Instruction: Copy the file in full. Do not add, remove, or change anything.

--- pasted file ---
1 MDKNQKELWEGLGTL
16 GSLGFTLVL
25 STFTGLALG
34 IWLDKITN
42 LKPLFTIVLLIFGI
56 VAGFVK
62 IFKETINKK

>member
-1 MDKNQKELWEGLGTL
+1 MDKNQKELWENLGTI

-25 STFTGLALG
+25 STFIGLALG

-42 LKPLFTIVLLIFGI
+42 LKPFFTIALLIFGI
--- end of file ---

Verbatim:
1 MDKNQKELWEGLGTL
16 GSLGFTLVL
25 STFTGLALG
34 IWLDKITN
42 LKPLFTIVLLIFGI
56 VAGFVK
62 IFKETINKK

>member
-1 MDKNQKELWEGLGTL
+1 MDKNQKELWENLGTI

-25 STFTGLALG
+25 STFIGLALG

-42 LKPLFTIVLLIFGI
+42 LKPFFTIALLIFGI